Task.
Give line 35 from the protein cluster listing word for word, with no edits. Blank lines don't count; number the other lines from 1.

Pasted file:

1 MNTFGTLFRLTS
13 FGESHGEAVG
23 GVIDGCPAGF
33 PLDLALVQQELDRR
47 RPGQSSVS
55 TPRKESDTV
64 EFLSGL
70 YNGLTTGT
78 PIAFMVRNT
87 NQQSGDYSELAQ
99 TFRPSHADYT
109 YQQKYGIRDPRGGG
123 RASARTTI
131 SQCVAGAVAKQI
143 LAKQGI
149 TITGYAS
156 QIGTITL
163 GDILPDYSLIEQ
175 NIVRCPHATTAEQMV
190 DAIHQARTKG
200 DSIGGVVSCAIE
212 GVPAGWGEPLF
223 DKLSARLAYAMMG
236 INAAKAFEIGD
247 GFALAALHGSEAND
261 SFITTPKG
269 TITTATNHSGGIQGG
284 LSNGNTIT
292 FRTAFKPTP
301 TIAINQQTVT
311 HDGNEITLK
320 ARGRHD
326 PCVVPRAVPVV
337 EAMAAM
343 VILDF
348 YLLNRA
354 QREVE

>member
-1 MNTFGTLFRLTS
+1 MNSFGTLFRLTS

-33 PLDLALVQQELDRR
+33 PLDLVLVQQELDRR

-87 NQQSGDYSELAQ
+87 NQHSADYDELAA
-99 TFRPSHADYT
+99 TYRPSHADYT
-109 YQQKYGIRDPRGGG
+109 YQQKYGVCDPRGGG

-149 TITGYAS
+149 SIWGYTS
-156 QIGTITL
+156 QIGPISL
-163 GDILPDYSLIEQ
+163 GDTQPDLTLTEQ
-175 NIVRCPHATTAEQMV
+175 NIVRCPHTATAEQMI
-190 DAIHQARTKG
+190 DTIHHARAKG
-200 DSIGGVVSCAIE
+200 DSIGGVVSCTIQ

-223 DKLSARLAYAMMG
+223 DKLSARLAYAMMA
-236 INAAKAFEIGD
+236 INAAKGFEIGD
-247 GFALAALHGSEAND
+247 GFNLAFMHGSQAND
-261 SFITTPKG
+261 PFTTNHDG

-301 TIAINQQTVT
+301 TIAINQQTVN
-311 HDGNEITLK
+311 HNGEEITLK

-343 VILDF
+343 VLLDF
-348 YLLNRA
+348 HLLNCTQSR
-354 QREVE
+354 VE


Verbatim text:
343 VILDF